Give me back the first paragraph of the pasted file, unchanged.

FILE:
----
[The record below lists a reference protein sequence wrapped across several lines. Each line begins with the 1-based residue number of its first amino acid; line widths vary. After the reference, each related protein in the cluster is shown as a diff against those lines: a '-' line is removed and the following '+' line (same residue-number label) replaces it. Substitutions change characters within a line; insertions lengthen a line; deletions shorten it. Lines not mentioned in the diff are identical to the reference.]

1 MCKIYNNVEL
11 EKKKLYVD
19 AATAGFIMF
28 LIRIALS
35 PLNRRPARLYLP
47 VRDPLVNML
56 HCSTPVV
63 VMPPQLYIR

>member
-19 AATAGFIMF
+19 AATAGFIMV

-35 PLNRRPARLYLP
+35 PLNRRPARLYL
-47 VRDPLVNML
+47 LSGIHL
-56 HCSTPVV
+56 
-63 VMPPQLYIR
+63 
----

[The record below lists a reference protein sequence wrapped across several lines. Each line begins with the 1-based residue number of its first amino acid; line widths vary. After the reference, each related protein in the cluster is shown as a diff against those lines: a '-' line is removed and the following '+' line (same residue-number label) replaces it. Substitutions change characters within a line; insertions lengthen a line; deletions shorten it. Lines not mentioned in the diff are identical to the reference.]